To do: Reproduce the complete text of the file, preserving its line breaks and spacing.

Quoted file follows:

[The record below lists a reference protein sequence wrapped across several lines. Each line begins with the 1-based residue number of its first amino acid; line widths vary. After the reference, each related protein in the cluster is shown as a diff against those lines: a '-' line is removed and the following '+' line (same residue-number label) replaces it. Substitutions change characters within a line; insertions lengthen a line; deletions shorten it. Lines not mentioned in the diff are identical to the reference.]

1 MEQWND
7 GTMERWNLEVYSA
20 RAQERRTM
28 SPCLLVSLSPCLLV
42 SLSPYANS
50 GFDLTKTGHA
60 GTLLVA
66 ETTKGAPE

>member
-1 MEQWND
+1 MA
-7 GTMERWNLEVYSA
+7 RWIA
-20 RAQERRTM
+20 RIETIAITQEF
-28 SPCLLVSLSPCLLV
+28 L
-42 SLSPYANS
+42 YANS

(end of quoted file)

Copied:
[The record below lists a reference protein sequence wrapped across several lines. Each line begins with the 1-based residue number of its first amino acid; line widths vary. After the reference, each related protein in the cluster is shown as a diff against those lines: a '-' line is removed and the following '+' line (same residue-number label) replaces it. Substitutions change characters within a line; insertions lengthen a line; deletions shorten it. Lines not mentioned in the diff are identical to the reference.]

1 MEQWND
7 GTMERWNLEVYSA
20 RAQERRTM
28 SPCLLVSLSPCLLV
42 SLSPYANS
50 GFDLTKTGHA
60 GTLLVA
66 ETTKGAPE

>member
-1 MEQWND
+1 MA
-7 GTMERWNLEVYSA
+7 RWIA
-20 RAQERRTM
+20 RIETIAITQEF
-28 SPCLLVSLSPCLLV
+28 L
-42 SLSPYANS
+42 YANS